A hallmark of Kathy Reichs’ Temperance Brennan novels is how she incorporates a solid knowledge of forensics in a way that a novice can understand the intricacies, yet still appeal to an expert in the field.
In “Speaking in Bones,” Reichs uses Temperance’s work as a forensic anthropologist in an involving, complex plot that combines science, missing persons, fanatical religion and amateur sleuths.
Hazel “Lucky” Strike belongs to a group of “web sleuths,” amateur detectives who troll the Internet looking for cold cases they can solve on their own. Lucky wants Temperance to listen to a taped recording she found of a woman being terrorized.
Lucky believes the recording was made by Cora Teague, an 18-year-old who disappeared more than three years before, and whose bones may be in the Mecklenburg County medical examiner’s lab. Temperance has little use for Lucky and her cohorts, but she’s intrigued by the idea of being able to close a cold case.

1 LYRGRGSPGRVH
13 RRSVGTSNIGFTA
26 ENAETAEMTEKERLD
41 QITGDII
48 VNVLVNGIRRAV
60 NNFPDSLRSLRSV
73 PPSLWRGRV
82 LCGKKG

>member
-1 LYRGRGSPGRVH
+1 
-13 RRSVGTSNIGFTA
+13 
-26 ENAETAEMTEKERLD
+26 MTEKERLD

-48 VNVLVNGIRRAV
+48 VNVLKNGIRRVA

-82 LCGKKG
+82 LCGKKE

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The case takes Temperance from Charlotte to rural North Carolina, where she teams up with local deputy Zeb Ramsey, who proves to be a formidable investigator. But the investigation stalls from the beginning. Cora’s deeply religious family never reported her as missing, believing she and a local boy had run away, even when more bones are found in the mountains.
While Temperance usually splits her time between North Carolina and Quebec, Canada, “Speaking in Bones” keeps her grounded in North Carolina, affording a breathtaking view of the state, from its mountain ranges to its rural towns.
Fans of the TV series “Bones,” based on Reichs’ series, are used to a different Temperance in the novels. While the author occasionally makes reference to the TV series, the Temperance of the printed pages is a bit older and less socially awkward – but both are insightful scientists.
“Speaking in Bones” keeps the suspense high and, for the most part, believable.
Speaking in Bones
Bantam, 320 pages